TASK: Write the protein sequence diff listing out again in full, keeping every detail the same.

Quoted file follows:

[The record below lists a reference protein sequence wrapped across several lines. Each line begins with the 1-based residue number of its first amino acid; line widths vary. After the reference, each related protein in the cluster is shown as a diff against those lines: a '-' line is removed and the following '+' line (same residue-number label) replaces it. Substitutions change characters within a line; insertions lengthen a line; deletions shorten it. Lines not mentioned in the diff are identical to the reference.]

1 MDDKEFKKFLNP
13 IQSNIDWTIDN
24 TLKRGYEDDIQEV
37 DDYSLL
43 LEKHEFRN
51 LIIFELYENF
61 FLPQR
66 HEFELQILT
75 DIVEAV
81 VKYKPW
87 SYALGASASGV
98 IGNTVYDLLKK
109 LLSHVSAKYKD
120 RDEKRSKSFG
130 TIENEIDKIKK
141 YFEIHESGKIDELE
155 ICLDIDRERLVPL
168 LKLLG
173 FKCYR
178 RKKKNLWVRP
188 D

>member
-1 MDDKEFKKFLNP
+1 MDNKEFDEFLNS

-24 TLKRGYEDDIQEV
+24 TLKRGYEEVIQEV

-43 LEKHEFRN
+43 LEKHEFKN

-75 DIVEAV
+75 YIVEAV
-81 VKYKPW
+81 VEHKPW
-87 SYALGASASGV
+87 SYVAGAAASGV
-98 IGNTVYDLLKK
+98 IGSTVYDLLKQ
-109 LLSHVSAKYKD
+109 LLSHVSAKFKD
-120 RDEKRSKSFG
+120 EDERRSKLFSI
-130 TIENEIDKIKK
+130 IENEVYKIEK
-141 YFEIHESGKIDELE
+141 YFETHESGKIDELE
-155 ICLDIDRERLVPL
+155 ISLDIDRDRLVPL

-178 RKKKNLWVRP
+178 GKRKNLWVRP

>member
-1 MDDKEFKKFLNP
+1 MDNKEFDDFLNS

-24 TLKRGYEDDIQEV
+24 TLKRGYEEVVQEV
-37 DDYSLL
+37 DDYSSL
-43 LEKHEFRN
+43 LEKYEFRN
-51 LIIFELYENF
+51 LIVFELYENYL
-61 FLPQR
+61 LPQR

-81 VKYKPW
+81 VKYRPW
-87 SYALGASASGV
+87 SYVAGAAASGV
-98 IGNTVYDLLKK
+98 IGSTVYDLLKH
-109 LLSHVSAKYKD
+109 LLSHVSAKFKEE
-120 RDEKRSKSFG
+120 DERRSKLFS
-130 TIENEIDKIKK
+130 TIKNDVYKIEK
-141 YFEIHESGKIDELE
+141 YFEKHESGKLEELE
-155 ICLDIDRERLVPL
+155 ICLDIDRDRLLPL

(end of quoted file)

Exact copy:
[The record below lists a reference protein sequence wrapped across several lines. Each line begins with the 1-based residue number of its first amino acid; line widths vary. After the reference, each related protein in the cluster is shown as a diff against those lines: a '-' line is removed and the following '+' line (same residue-number label) replaces it. Substitutions change characters within a line; insertions lengthen a line; deletions shorten it. Lines not mentioned in the diff are identical to the reference.]

1 MDDKEFKKFLNP
13 IQSNIDWTIDN
24 TLKRGYEDDIQEV
37 DDYSLL
43 LEKHEFRN
51 LIIFELYENF
61 FLPQR
66 HEFELQILT
75 DIVEAV
81 VKYKPW
87 SYALGASASGV
98 IGNTVYDLLKK
109 LLSHVSAKYKD
120 RDEKRSKSFG
130 TIENEIDKIKK
141 YFEIHESGKIDELE
155 ICLDIDRERLVPL
168 LKLLG
173 FKCYR
178 RKKKNLWVRP
188 D

>member
-1 MDDKEFKKFLNP
+1 MDNKEFDEFLNS

-24 TLKRGYEDDIQEV
+24 TLKRGYEEVIQEV

-43 LEKHEFRN
+43 LEKHEFKN

-75 DIVEAV
+75 YIVEAV
-81 VKYKPW
+81 VEHKPW
-87 SYALGASASGV
+87 SYVAGAAASGV
-98 IGNTVYDLLKK
+98 IGSTVYDLLKQ
-109 LLSHVSAKYKD
+109 LLSHVSAKFKD
-120 RDEKRSKSFG
+120 EDERRSKLFSI
-130 TIENEIDKIKK
+130 IENEVYKIEK
-141 YFEIHESGKIDELE
+141 YFETHESGKIDELE
-155 ICLDIDRERLVPL
+155 ISLDIDRDRLVPL

-178 RKKKNLWVRP
+178 GKRKNLWVRP

>member
-1 MDDKEFKKFLNP
+1 MDNKEFDDFLNS

-24 TLKRGYEDDIQEV
+24 TLKRGYEEVVQEV
-37 DDYSLL
+37 DDYSSL
-43 LEKHEFRN
+43 LEKYEFRN
-51 LIIFELYENF
+51 LIVFELYENYL
-61 FLPQR
+61 LPQR

-81 VKYKPW
+81 VKYRPW
-87 SYALGASASGV
+87 SYVAGAAASGV
-98 IGNTVYDLLKK
+98 IGSTVYDLLKH
-109 LLSHVSAKYKD
+109 LLSHVSAKFKEE
-120 RDEKRSKSFG
+120 DERRSKLFS
-130 TIENEIDKIKK
+130 TIKNDVYKIEK
-141 YFEIHESGKIDELE
+141 YFEKHESGKLEELE
-155 ICLDIDRERLVPL
+155 ICLDIDRDRLLPL